Statement of Philosophy

A site for exploration and discussion about verse, poetics, the aesthetic, and creative writing in general.

Because there is a profound difference between writing something to be read and writing something worth reading; and in that difference might beauty be found.

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Wednesday, February 17, 2016

Review: Poetry Magazine (Oct. 2015) – Part VII: Christine Gosnay, Claudia Emerson, James Longenbach

The October 2015 issue of Poetry Magazine can be found here.

links to individual texts:
Christine Gosnay, "Listening to Townes Van Zandt"
James Longenbach, "Arcadia"
— headers to the sections are also links to the texts


the other posts in this series


facts, fragments, and realism


– some editing, and added footnote, Apr. 4, 2016


This entry into the continuing review of Poetry Magazine's October last issue picks up the next three writers in the table of contents: the one work by Christine Gosnay ("Listening to Townes Van Zandt"), the works by Claudia Emerson, and the one work by James Longenbach ("Arcadia"). Only, I will stand aside from addressing the Claudia Emerson poems because there is too great a possibility that their inclusion in this issue of Poetry is due primarily to her death in 2014.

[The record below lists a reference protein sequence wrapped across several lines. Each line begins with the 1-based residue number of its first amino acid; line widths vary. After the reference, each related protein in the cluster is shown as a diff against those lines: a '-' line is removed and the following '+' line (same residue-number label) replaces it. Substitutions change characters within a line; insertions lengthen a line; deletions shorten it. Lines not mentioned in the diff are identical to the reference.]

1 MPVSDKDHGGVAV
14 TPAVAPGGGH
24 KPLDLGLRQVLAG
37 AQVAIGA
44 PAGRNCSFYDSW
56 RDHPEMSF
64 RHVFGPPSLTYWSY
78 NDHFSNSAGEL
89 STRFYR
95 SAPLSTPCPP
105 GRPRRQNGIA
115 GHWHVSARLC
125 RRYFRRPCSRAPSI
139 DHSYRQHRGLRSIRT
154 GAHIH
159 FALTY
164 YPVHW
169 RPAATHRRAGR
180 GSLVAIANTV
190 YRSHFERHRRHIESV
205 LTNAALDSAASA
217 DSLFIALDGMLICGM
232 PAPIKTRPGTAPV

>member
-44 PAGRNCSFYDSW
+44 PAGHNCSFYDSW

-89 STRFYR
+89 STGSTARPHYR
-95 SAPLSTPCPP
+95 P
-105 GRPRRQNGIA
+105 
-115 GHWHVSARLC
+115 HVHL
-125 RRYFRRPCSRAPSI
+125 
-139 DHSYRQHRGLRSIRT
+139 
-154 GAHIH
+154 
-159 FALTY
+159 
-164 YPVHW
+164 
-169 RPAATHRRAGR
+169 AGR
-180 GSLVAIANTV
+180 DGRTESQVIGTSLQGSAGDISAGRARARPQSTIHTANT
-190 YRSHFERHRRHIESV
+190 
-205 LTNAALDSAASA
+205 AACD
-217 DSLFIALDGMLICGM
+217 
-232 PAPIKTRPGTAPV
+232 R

The central purpose of this series is the exploration of what Poetry Magazine publishes, with the guiding question being, 'What is the value of a journal that publishes mostly bad or at best mediocre verse?', and an implied question of "What does that mean for the state of the culture of poetry in the U.S. today?" Because of the too likely cause of the inclusion of these works (there being five of them), comment upon them would lie outside the scope and purpose of this series. As such, I will only limit myself to the general comment that more than once, before I would recognize her name, I had come across a verse of hers that would pique my interest enough to see if there was something more promising to be found. Never was that something found. To the positive, for what I have seen, her verse tends to be free of the sloppiness often seen in published verse. Though, I nonetheless consider her verse to sit quite solidly within the bounds of pop verse, being nothing exceptional. Generally, if someone is the poet laureate of a state nowaday, such will be the case. Though, that probably says far less about the culture of literature in the U.S. than it does about the position known as "poet laureate" as it functions in the U.S. I can easily see a running joke in a Woody Allen film about a writer character being thrown into existential crisis because they were appointed poet laureate of their state and of what that appointment implied as to the nature and sophistication of their work.